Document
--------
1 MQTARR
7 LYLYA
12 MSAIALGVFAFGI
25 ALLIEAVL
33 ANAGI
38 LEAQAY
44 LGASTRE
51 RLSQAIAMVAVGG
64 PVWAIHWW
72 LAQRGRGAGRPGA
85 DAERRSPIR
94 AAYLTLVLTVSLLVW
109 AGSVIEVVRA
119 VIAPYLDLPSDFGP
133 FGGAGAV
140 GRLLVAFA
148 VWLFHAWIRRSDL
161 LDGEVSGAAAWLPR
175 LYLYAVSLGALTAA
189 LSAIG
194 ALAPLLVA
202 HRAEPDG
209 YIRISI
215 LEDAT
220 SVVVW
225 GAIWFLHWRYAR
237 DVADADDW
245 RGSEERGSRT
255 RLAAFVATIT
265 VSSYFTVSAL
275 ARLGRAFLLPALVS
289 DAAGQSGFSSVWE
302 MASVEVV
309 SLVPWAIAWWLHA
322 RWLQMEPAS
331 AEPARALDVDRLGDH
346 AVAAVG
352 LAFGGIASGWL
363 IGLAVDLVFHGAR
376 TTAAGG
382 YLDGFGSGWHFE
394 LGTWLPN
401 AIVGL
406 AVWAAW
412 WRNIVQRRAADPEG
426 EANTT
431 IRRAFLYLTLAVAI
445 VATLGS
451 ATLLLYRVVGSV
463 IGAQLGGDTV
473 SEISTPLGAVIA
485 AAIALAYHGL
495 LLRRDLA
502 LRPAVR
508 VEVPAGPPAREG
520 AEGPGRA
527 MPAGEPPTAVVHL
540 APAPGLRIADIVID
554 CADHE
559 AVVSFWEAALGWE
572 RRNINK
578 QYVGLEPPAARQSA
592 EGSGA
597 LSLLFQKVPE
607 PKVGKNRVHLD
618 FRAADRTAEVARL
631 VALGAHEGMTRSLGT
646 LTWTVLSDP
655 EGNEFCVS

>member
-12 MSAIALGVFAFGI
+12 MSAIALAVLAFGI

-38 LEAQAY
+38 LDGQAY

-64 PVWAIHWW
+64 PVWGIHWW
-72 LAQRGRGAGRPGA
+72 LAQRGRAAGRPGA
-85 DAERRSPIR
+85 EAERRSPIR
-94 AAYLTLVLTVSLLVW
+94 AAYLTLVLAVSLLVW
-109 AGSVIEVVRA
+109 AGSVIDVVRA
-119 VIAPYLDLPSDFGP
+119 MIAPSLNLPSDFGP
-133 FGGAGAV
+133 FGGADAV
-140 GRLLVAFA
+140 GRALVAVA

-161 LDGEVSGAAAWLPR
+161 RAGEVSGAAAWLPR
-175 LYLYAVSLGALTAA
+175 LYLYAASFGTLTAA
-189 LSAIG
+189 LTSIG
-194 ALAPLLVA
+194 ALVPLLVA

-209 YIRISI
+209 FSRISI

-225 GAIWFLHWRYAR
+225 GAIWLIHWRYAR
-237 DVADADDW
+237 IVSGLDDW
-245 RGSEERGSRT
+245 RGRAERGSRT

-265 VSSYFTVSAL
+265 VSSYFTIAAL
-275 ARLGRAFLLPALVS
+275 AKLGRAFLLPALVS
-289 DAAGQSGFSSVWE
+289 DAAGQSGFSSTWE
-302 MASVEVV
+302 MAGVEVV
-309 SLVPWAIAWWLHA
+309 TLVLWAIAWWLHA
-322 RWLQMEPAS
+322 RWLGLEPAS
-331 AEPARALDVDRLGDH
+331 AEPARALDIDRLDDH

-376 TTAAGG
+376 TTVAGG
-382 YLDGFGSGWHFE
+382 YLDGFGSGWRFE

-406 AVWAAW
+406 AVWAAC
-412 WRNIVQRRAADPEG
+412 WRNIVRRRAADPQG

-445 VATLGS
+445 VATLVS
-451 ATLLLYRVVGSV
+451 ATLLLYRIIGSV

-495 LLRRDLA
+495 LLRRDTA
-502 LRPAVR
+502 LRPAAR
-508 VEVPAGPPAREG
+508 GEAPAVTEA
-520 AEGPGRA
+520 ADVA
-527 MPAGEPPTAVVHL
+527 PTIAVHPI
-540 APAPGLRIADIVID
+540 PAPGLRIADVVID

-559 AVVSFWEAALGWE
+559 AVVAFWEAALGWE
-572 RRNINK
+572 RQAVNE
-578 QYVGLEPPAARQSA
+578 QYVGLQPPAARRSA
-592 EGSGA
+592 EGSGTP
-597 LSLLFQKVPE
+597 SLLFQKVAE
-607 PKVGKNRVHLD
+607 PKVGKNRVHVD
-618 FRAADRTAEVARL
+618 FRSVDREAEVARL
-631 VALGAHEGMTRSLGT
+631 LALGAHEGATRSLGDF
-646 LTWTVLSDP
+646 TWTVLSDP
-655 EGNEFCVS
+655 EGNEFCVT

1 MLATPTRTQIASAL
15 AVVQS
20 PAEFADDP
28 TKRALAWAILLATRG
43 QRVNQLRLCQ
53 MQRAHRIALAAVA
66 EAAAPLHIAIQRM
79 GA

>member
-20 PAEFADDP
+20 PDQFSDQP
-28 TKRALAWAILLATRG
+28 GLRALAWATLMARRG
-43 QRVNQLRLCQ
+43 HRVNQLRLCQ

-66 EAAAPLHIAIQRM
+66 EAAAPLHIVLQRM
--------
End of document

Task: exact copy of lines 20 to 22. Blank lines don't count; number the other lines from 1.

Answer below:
189 LSAIG
194 ALAPLLVA
202 HRAEPDG